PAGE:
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From "George Aroush" <>
Subject RE: good incubator citizen
Date Sat, 24 Feb 2007 03:09:25 GMT
Hi Erik and all,

Erik: Thanks for bringing this to my attention privately and on the mailing
list.  Those releases were done as a result of my bad doing -- I am new to
ASF and I didn't know a release must go through a "vote" first.

All: Few days ago, I have removed all 2.0 packaged ZIP releases from the
Lucene.Net download site, and I believe Erik wants the reaming once to be
removed too, this I will do too.  I want to make sure each new release does
follow the ASF process as well as anything we do here is within the ASF

As for how I do the port, there is nothing magical about it and I already
described the process in the past both on this mailing list, back at
SourceForge.Net as well as on Java Lucene mailing list.  The steps are as

1) Using an Eclipse plug-in that I wrote, this plug-in will convert, (using
Eclipse refractor feature) all method names from lower case name to upper
case.  That it, getFoo() becomes GetFoo().  In addition, I convert the name
space from org.apache... to Lucene.Net.

2) Using JLCA, which comes with VS.NET 2005 or you can download it as a
plug-in into VS.NET 2003, I convert the Java code to C#.

3) JLCA doesn't convert everything and in some cases it will do wrong
conversions.  In addition, it introduces a lot of it's own classes and
methods in the class SupportClass.  For those, I have compiled notes and
wrote a little tool to scan the C# code for open issues and point them out.
If I have documented an issue from a previous port, then I have a
replacement for it handy, otherwise, I add the new issue to my knowledge

As you can see, most of the port work is done via JLCA, the only magic is my
plug-in for Eclipse which does the naming conversion -- this is what gives
the converted code the look and feel of .NET.

Can this initial task be streamlined across multiple developers?  I don't
think so.  It is a one time task, must be done in one-shot as one activity,
and it takes me few hours to do.

The bigger task and the real hard work, which is where I can really, REALLY,
use help on form the Lucene.Net development community, is finishing off the
open issues that JLCA didn't resolve and debugging the converted code.
Those non-converted code must be dealt with manually and any wrong
conversion must be debugged.  This is the part that takes a while before a
new release becomes usable.

This is why, with 1.x, and 2.0 releases, I have always done the above
process and released the code -- as one chunk onto SVN -- as soon as I got
step #3 done.  Every initial release into SVN was a non-working release.  It
took me few more months afterward (vs. few days for the initial conversion)
to get a new version in a useable state.

I hope this explains things and why it's done like so.  If not, and if you
have suggestions, please let me know.


-- George Aroush

-----Original Message-----
From: Erik Hatcher [] 
Sent: Thursday, February 22, 2007 11:52 PM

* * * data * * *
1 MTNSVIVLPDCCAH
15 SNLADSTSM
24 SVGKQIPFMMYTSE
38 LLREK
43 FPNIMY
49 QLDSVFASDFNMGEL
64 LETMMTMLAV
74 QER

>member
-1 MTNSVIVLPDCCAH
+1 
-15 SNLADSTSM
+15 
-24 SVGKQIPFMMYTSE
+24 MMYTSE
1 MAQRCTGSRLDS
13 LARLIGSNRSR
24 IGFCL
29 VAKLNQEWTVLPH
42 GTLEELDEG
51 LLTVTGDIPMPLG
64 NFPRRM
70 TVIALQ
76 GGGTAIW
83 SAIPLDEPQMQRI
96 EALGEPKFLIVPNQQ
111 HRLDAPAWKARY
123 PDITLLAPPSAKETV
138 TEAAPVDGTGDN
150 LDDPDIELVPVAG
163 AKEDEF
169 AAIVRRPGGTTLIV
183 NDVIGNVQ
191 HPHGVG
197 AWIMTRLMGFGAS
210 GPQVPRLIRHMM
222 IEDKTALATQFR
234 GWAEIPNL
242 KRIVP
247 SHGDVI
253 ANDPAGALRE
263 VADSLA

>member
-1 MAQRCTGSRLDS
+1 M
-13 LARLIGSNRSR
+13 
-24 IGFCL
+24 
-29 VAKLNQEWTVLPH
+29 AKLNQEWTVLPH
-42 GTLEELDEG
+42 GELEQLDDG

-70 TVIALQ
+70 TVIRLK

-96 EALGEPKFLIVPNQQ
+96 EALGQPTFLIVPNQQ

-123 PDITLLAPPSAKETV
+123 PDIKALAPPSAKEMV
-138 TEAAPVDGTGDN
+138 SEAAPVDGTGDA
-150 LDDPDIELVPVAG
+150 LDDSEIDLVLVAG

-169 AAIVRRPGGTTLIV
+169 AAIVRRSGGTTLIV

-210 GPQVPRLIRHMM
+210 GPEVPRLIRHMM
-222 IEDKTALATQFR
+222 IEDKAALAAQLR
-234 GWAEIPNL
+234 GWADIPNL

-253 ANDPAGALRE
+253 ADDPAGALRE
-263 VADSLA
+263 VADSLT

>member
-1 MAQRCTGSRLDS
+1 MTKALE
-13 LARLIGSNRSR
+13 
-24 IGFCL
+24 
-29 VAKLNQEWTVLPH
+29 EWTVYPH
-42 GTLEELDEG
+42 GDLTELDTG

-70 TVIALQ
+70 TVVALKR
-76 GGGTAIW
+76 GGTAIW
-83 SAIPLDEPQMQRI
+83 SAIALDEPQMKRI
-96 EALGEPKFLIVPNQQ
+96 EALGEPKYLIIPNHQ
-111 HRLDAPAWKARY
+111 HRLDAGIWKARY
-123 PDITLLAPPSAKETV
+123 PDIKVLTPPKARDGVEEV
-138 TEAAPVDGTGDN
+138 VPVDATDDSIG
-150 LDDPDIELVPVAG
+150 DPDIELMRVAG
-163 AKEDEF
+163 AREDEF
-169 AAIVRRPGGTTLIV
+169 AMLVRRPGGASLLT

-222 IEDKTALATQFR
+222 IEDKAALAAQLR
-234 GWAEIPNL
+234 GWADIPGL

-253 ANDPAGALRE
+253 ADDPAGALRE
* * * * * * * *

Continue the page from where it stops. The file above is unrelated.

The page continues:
Subject: good incubator citizen

George and other Lucene.Net contributors,

As a mentor for this project, I've been lame and for that I apologize.  It
has come to my attention that we're not following the rules very well with
respect to voting on releases, and have been distributing unapproved

The report I received was this ------
Lucene.Net has done a few releases without any kind of vote, without
following incubator rules, putting tarballs in the wrong location, etc. See,
for example,

I found out about it while reading the january incubator board report:

   * The code base continues to develop and new releases are being made.
   Recently Lucene.Net 2.0 "final" was release as well as Highlighter.Net
   and Snowball.Net 2.0.  In addition, for each of those components, there
   corresponding MSDN style documentation is also release.

Example tarball:

  * no incubation disclaimer
  * wrong LICENSE.txt file
  * no NOTICE.txt
  * copyright dates (2002-2004) on license headers seem wrong

I've discussed this situation a bit in private with George and he's already
taken some corrective actions.  However, I still see files here:


These need to be removed, and then official votes need to take place.

I have to admit to still being clueless on how all the procedures for these
things work myself.  However, Solr just breezed through incubation, so I
encourage you to examine the processes that were followed throughout that
incubation period.

While I realize what George has undertaken is labor intensive, we  
must go through these steps in order to do things the "Apache Way".   
By dotting our i's and crossing our t's on the administration front it you
will be rewarded.

Another idea that came up in these discussions in how to gain more
transparency to the commits George makes is to make the conversion from Java
Lucene to Lucene.Net more open.  Obviously some type of automated conversion
of the code is made.  The tool that does this conversion, is it open source?
Can the process be made to be more automated and runnable by others besides

Let's get back on track!


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